In winter, snowshoeing at Crater Lake National Park is a magical experience. With no experience needed, you can join the rangers on an off-trail exploration through the forest and meadows on this free tour (just pay the park entrance fee of $10). Tours happen rain or shine (or snow), late November through late April. No pets allowed, and it’s best for age 8 and up. Check frequently for park conditions.

Kayakers on the Willamette River looking towards a waterfall from a dam.
Kayak on calm waters next to a roaring waterfall at Willamette Falls. (Courtesy of eNRG Kayaking / Oregon's Mt. Hood Territory)

Mountains and Wind in Mt. Hood and the Columbia River Gorge

The Mt. Hood and Columbia River Gorge region is a hot spot for outdoor activities of all sorts. To hike with knowledgeable folks leading the way, Friends of the Columbia Gorge offers beginner-friendly hikes for those who sign up, mostly free of charge.

Be sure to take advantage of the area’s wind power. The entire family can learn how to soar down Mt. Hood on skis or have fun on the water with rafting or stand-up paddleboarding on the Columbia River. There are even windsurfing and kiteboarding lessons.

If you’re paddle-curious, book a guided rafting or kayaking trip with eNRG Kayaking and find thrills on waterways like Willamette Falls, the largest waterfall by volume in the Northwest. Experts lead history tours and hold events involving live music during the summer months. All gear, instruction and insider tips included.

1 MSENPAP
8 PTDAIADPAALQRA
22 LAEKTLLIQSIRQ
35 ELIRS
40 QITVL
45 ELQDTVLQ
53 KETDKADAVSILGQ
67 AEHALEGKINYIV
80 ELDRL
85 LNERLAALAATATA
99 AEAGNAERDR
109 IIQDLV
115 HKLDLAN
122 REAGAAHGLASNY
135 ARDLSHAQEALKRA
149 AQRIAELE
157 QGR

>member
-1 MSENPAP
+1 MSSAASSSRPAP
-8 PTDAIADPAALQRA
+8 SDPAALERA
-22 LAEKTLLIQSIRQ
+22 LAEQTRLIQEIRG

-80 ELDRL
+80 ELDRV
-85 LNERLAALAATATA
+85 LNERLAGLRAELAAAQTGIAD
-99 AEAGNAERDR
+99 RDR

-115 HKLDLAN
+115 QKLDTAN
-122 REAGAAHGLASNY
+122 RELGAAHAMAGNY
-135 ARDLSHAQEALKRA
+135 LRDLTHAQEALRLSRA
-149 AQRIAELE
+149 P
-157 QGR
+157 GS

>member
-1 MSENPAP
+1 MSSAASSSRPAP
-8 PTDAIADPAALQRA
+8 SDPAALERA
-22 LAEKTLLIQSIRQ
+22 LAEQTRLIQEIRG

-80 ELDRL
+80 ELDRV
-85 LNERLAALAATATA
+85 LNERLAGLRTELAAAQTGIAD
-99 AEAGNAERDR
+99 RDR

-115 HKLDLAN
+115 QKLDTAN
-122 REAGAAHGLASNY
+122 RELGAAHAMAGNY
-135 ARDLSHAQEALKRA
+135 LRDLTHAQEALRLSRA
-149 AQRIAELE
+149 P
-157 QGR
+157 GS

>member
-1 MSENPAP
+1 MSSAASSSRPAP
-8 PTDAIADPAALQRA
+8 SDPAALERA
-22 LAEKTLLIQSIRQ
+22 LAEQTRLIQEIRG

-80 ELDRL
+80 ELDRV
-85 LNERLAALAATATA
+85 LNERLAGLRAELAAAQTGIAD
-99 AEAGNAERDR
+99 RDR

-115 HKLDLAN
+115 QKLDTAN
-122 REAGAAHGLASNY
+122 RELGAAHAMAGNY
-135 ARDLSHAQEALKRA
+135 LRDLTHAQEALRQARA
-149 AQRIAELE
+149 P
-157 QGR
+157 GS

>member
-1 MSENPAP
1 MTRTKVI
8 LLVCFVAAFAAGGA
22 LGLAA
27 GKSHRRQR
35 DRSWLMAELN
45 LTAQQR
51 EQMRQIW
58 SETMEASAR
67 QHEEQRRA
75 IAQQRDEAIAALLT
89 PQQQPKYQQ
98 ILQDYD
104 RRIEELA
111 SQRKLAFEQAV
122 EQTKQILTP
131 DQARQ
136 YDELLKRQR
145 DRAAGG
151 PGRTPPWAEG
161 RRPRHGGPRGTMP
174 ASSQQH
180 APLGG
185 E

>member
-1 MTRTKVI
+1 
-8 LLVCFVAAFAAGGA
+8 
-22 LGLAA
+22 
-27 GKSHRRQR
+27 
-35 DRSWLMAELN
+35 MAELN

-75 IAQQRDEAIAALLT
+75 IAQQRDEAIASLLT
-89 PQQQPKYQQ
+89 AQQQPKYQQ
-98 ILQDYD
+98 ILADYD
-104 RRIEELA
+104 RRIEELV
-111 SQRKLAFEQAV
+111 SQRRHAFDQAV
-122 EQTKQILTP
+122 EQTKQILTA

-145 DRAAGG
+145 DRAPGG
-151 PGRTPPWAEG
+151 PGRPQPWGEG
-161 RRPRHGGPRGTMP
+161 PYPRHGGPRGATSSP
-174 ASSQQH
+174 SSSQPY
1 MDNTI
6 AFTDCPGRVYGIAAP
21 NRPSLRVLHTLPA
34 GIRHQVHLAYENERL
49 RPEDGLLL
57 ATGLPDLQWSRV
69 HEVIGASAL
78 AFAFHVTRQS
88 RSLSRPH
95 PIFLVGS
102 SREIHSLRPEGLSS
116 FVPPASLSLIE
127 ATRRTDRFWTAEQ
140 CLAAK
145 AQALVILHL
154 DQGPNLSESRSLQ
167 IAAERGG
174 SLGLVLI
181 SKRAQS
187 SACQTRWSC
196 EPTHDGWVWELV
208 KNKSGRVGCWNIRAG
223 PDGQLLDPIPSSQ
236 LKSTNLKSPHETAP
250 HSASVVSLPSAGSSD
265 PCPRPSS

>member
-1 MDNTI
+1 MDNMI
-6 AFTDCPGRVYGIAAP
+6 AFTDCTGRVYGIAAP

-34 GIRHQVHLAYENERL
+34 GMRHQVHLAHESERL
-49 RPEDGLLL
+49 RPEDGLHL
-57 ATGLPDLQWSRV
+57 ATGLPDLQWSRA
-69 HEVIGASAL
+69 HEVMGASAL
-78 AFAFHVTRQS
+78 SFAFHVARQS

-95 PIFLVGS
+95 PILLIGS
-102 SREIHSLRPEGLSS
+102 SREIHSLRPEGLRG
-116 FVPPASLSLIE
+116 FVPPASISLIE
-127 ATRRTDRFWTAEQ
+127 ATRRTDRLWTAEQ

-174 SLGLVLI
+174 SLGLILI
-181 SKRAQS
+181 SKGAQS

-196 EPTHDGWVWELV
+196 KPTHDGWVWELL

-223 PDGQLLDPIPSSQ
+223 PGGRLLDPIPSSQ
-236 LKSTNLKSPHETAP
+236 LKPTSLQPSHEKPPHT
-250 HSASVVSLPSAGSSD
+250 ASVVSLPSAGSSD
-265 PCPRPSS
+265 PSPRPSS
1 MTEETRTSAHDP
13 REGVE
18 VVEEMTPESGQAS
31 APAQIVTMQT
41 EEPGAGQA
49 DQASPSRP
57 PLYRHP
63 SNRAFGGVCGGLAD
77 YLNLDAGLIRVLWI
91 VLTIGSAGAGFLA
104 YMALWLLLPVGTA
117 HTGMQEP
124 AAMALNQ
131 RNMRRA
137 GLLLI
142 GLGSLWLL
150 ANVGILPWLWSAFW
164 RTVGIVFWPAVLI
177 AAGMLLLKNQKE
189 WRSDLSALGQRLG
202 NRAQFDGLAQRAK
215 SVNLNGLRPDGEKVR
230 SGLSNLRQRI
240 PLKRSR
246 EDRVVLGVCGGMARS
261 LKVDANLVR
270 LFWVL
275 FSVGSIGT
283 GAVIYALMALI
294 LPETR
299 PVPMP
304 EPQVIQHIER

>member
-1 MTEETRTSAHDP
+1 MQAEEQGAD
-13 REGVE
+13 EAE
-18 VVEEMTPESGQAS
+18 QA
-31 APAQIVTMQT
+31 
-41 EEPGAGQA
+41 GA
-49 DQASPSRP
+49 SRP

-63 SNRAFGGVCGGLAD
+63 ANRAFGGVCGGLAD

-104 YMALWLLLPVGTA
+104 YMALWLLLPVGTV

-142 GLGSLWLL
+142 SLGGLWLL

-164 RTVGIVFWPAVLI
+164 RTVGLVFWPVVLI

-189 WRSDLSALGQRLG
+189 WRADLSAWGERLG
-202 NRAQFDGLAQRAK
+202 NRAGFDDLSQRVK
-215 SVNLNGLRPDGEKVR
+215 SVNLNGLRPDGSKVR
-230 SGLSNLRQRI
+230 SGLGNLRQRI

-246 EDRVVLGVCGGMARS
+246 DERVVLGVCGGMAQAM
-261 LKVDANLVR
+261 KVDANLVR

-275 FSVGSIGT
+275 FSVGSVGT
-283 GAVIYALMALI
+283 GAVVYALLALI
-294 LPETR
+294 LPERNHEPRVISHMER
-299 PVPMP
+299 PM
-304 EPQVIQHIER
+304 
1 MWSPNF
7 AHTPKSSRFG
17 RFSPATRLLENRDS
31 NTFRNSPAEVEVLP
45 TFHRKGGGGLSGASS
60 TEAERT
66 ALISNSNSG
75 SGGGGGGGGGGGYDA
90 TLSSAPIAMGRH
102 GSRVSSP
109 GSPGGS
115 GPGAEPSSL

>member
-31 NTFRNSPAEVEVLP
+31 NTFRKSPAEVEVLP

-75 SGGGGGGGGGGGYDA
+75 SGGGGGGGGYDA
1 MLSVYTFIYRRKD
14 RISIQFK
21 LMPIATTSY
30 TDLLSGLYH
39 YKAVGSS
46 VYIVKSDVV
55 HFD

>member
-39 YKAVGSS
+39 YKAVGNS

View of a waterfall at Silver Falls State Park
One of the ten majestic waterfalls found on the Trail of Ten Falls. (Courtesy of Oregon State Parks)

Countryside and Floats in the Willamette Valley

The valley has a reputation for lovers of the outdoors. Join the flock with an easy-to-access hike, like the Trail of Ten Falls at Silver Falls State Park or a family-friendly trek at Marys Peak, where the reward is a panoramic view of the Cascade Mountains to the Pacific Ocean. 

Beginning cyclists can take any number of rides on a designated Oregon Scenic Bikeway. One of the easiest, the scenic Covered Bridges Scenic Bikeway, is mostly flat and car-free. A portion of the 134-mile Willamette Valley Scenic Bikeway around Salem includes a worthy diversion on the Buena Vista ferry.

Looking for guidance on the river? Local fishing guides will boost the confidence of aspiring anglers. You’ll have memories that last a lifetime with a kayak, stand-up paddleboard or rafting trip.

South Coast Tours (Photo credit: OCVA)

Surf and Turf on the Oregon Coast